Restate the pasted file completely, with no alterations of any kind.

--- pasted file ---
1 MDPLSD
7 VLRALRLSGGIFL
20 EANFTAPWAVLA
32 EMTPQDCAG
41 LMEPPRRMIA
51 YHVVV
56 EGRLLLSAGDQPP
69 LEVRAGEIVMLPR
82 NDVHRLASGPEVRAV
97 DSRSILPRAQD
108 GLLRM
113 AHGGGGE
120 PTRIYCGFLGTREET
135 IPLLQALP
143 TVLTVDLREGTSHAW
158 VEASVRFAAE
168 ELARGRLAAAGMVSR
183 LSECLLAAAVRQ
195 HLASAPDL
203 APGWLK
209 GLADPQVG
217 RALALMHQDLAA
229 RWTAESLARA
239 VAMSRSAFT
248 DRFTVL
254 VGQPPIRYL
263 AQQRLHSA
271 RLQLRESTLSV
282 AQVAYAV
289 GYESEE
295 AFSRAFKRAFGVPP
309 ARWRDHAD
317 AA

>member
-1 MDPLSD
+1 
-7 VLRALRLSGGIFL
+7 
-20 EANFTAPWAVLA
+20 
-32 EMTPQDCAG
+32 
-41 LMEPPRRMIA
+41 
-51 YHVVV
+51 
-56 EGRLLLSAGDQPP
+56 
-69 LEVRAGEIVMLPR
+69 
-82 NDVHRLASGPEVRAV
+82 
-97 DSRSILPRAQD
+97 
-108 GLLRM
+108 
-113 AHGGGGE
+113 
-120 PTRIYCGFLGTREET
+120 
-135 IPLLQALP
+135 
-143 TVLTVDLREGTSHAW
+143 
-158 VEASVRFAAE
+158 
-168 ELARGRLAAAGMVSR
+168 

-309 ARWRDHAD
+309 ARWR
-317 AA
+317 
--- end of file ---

1 MDPLSD
7 VLRALRLSGGIFL
20 EANFTAPWAVLA
32 EMTPQDCAG
41 LMEPPRRMIA
51 YHVVV
56 EGRLLLSAGDQPP
69 LEVRAGEIVMLPR
82 NDVHRLASGPEVRAV
97 DSRSILPRAQD
108 GLLRM
113 AHGGGGE
120 PTRIYCGFLGTREET
135 IPLLQALP
143 TVLTVDLREGTSHAW
158 VEASVRFAAE
168 ELARGRLAAAGMVSR
183 LSECLLAAAVRQ
195 HLASAPDL
203 APGWLK
209 GLADPQVG
217 RALALMHQDLAA
229 RWTAESLARA
239 VAMSRSAFT
248 DRFTVL
254 VGQPPIRYL
263 AQQRLHSA
271 RLQLRESTLSV
282 AQVAYAV
289 GYESEE
295 AFSRAFKRAFGVPP
309 ARWRDHAD
317 AA

>member
-1 MDPLSD
+1 
-7 VLRALRLSGGIFL
+7 
-20 EANFTAPWAVLA
+20 
-32 EMTPQDCAG
+32 
-41 LMEPPRRMIA
+41 
-51 YHVVV
+51 
-56 EGRLLLSAGDQPP
+56 
-69 LEVRAGEIVMLPR
+69 
-82 NDVHRLASGPEVRAV
+82 
-97 DSRSILPRAQD
+97 
-108 GLLRM
+108 
-113 AHGGGGE
+113 
-120 PTRIYCGFLGTREET
+120 
-135 IPLLQALP
+135 
-143 TVLTVDLREGTSHAW
+143 
-158 VEASVRFAAE
+158 
-168 ELARGRLAAAGMVSR
+168 

-309 ARWRDHAD
+309 ARWR
-317 AA
+317 